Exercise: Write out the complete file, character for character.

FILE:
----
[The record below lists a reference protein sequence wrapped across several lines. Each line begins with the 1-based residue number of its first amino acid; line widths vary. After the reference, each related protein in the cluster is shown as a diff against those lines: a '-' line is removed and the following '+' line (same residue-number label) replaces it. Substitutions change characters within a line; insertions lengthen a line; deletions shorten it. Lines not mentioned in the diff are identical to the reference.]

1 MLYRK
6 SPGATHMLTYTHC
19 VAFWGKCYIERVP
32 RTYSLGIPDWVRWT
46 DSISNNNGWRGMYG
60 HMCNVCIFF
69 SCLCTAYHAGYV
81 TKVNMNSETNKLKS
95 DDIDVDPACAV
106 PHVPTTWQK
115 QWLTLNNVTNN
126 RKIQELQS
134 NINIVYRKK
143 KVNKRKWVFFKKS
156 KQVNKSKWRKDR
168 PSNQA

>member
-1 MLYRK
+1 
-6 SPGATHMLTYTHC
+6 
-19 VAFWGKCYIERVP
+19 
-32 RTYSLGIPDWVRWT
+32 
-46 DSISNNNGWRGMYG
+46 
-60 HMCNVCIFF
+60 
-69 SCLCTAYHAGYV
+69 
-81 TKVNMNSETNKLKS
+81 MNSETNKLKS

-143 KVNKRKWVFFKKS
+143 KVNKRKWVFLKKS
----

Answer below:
[The record below lists a reference protein sequence wrapped across several lines. Each line begins with the 1-based residue number of its first amino acid; line widths vary. After the reference, each related protein in the cluster is shown as a diff against those lines: a '-' line is removed and the following '+' line (same residue-number label) replaces it. Substitutions change characters within a line; insertions lengthen a line; deletions shorten it. Lines not mentioned in the diff are identical to the reference.]

1 MLYRK
6 SPGATHMLTYTHC
19 VAFWGKCYIERVP
32 RTYSLGIPDWVRWT
46 DSISNNNGWRGMYG
60 HMCNVCIFF
69 SCLCTAYHAGYV
81 TKVNMNSETNKLKS
95 DDIDVDPACAV
106 PHVPTTWQK
115 QWLTLNNVTNN
126 RKIQELQS
134 NINIVYRKK
143 KVNKRKWVFFKKS
156 KQVNKSKWRKDR
168 PSNQA

>member
-1 MLYRK
+1 
-6 SPGATHMLTYTHC
+6 
-19 VAFWGKCYIERVP
+19 
-32 RTYSLGIPDWVRWT
+32 
-46 DSISNNNGWRGMYG
+46 
-60 HMCNVCIFF
+60 
-69 SCLCTAYHAGYV
+69 
-81 TKVNMNSETNKLKS
+81 MNSETNKLKS

-143 KVNKRKWVFFKKS
+143 KVNKRKWVFLKKS